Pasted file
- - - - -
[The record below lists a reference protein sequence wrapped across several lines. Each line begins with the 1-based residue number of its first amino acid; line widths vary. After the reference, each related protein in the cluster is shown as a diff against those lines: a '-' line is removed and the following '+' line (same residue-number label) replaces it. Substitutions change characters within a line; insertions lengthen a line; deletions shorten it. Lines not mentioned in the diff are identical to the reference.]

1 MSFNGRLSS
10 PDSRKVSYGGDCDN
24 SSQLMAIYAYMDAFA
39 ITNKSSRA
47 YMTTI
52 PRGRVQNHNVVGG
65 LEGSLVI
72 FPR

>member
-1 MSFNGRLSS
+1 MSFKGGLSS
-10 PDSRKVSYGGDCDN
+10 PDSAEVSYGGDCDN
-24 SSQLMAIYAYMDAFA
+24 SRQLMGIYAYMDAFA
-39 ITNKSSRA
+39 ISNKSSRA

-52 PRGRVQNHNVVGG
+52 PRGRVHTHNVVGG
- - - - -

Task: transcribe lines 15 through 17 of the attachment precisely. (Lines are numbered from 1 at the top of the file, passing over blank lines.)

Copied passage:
-24 SSQLMAIYAYMDAFA
+24 SRQLMGIYAYMDAFA
-39 ITNKSSRA